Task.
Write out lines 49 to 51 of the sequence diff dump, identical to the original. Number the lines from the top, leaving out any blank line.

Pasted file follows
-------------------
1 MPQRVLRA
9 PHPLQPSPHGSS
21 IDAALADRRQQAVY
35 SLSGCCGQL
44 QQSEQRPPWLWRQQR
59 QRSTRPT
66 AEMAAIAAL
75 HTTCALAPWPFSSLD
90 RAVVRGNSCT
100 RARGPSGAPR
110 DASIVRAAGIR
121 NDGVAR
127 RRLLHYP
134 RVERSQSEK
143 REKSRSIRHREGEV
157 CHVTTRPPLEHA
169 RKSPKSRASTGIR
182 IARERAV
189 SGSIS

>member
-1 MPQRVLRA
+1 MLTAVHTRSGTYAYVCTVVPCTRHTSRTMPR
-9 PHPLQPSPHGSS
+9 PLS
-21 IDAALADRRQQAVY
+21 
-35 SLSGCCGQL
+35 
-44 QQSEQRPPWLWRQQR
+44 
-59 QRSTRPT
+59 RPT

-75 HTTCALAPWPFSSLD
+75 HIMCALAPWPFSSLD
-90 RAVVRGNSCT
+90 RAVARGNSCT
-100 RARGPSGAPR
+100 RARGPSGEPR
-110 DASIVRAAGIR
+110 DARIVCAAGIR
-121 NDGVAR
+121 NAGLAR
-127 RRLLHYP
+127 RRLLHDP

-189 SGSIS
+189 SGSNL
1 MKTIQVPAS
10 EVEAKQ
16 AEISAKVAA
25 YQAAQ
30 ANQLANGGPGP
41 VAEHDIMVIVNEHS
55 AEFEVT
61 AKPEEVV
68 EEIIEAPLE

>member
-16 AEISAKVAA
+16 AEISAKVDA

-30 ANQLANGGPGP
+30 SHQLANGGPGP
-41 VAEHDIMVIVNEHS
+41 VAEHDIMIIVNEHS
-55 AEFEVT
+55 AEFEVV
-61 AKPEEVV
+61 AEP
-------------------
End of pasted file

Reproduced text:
16 AEISAKVAA
25 YQAAQ
30 ANQLANGGPGP